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Opening Up Dormitories

Opening Up Dormitories
November 24, 2010

This fall, Eastern Michigan University opened its dorms to students from nearby Washtenaw Community College, in order to earn some extra revenue while further encouraging students to transfer and giving them a taste of residential college life.

The institutions are a half mile apart, Eastern Michigan in Ypsilanti and Washtenaw in Ann Arbor. The university is also the top transfer destination of students from the community college. But when Eastern Michigan had extra dorm space to spare, the two institutions drew even closer.

“They approached us,” said Linda Blakey, Washtenaw associate vice president of student services, of Eastern Michigan officials. “They had an entire dormitory building that was empty that they were looking to fill. Also, we have some students who are interested in having an on-campus housing experience. But, we’re not interesting in having on-campus housing ourselves. That’s not one of our goals at Washtenaw. So, this now gives those students who are interested a chance to have that opportunity.”

Most community colleges don't have dormitories because most of their students are commuters. Still, some community colleges are going residential as more traditional-age students enroll and expect a fuller campus experience.

The offering of dorm space on Eastern Michigan’s campus was limited to specific Washtenaw students, Blakey added. The college approached students who attended full time, had already earned a certain number of credit hours, and indicated intent to transfer to a four-year institution -- not necessarily Eastern Michigan.

The Washtenaw students pay the same rate, $3,118 per semester, as Eastern Michigan students would for the specific dormitory in which they are located. They must pay Eastern Michigan directly, instead of going through Washtenaw, which makes it difficult for them to use financial aid dollars for housing. Still, Blakey does not think this has been a burden for the eight students who are taking advantage of the option this semester.

“For the families that can afford on-campus housing, they’ll generally go to Eastern Michigan anyway,” Blakey said. “From a cost-saving perspective, if you’re coming to us for the first two years to save, then it doesn’t make sense to spend for on-campus housing. Still, for non-local students, it might work out better for them. I’ve had some of those families say that they just feel more comfortable with their son or daughter in a dorm setting than in an apartment.”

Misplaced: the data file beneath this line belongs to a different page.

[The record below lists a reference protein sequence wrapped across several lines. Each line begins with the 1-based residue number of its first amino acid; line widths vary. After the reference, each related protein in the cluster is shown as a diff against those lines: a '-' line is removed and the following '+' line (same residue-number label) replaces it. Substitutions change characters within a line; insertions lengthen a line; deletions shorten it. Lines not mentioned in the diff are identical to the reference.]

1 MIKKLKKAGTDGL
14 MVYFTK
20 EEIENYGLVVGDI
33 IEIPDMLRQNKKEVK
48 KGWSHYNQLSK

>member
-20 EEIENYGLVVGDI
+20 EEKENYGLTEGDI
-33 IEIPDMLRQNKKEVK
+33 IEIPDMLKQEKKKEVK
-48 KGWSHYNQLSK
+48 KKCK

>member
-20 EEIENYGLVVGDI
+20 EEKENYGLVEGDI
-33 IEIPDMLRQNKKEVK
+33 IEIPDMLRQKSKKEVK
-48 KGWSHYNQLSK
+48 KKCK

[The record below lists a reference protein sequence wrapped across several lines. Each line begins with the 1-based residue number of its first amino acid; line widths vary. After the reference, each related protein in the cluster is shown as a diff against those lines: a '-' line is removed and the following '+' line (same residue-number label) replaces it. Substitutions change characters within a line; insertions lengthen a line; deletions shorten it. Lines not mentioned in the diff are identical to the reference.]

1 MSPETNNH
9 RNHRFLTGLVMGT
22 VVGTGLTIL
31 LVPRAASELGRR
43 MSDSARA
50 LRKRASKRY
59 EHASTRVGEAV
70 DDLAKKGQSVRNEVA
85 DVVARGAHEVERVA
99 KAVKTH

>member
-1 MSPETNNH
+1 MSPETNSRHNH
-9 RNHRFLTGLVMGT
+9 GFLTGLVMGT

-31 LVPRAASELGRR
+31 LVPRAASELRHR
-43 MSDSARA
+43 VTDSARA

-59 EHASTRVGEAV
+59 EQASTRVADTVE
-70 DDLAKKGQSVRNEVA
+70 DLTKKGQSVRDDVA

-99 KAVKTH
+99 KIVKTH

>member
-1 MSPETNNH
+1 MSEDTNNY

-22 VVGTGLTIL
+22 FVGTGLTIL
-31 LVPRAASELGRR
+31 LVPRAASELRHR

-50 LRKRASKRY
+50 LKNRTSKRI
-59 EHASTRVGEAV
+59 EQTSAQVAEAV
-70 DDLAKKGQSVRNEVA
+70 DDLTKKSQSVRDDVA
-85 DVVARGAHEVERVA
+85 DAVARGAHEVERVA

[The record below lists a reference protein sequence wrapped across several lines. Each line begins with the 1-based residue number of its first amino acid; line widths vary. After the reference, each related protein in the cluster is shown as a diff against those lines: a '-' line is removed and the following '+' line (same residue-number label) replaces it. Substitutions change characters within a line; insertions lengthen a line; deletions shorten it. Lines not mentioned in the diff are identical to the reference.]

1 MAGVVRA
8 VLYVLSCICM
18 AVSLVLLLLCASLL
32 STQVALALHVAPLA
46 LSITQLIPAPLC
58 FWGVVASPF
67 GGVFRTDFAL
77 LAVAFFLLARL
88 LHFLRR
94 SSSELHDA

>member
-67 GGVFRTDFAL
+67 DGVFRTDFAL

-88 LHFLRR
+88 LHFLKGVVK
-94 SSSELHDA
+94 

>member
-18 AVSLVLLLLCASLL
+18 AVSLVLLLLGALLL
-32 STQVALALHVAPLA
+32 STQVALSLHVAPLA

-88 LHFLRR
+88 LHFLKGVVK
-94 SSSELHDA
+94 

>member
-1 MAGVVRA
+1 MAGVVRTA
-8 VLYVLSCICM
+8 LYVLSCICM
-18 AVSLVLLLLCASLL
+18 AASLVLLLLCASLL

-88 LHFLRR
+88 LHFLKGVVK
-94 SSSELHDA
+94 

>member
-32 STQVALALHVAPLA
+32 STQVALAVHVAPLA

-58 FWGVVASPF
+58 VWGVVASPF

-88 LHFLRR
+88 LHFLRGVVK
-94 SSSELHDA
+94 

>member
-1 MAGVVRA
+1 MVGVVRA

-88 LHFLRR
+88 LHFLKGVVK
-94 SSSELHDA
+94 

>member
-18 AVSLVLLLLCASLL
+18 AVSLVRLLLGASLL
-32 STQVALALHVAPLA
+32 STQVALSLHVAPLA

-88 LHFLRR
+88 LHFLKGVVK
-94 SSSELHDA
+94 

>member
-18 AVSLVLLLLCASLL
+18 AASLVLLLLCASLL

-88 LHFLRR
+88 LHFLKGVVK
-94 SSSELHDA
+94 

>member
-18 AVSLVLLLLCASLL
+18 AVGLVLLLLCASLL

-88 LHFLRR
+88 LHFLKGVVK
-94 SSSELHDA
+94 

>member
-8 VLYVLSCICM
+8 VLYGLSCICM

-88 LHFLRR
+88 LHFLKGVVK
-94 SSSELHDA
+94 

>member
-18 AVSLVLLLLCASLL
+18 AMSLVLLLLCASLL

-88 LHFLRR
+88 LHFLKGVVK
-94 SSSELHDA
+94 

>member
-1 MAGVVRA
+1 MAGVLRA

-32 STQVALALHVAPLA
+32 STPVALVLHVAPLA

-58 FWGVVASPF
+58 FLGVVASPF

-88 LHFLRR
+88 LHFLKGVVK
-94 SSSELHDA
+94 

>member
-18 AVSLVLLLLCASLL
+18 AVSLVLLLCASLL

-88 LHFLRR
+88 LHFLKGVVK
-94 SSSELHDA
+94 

Blakey anticipated that the number of interested students may grow, as the college’s enrollment of traditional-age students eyeing transfer balloons. For now, though, the offering remains small.

Rebecca Figura, Eastern Michigan’s director of housing, is pleased with the initial offering of dorms to Washtenaw students this semester, and she too expects to see more interest in the future. She said that the university could likely accommodate around 40 or so community colleges students next semester, if that many were interested.

“If we can’t fill our halls with Eastern Michigan students, I think it makes sense to do this,” Figura said. “Transfer enrollments are growing, so I think this is a great service and a great opportunity for these kids.”

Figura admitted that she and her colleagues are still determining what student services these community college students may need or want compared with their Eastern Michigan peers. At the moment, the Washtenaw students are not given student identifications cards and, thus, access to buildings like the campus recreation center and the like, partially because their native campus and access to similar services are only a few blocks away.

“We’re still figuring out what steps are next and what else we need to offer,” Figura said. “Ultimately, though, these students are involved in our community. They’re making EMU friends. They’re integrating well into campus life.”

Dorm sharing between four-year institutions and community colleges is not entirely new, but the practice is gaining some currency among institutions that already have close working and transfer relationships like Eastern Michigan and Washtenaw. For example, Oakland University, in Rochester, Mich., opens up its dormitories to students in concurrent enrollment programs with the university and Clair County, Macomb and Oakland Community Colleges.

The dorm-sharing agreement with Eastern Michigan isn’t the only way in which Washtenaw is improving relations with nearby four-year institutions. Blakey also noted that the community college is leasing classroom space on the University of Michigan’s campus, down the street in Ann Arbor, and is now offering a number of course sections there in the evenings.“It’s a win-win,” Blakey said. “They get to lease out their space, which is usually just sitting empty in the evenings, and we get [to expose our students] to a university environment.”

 

 

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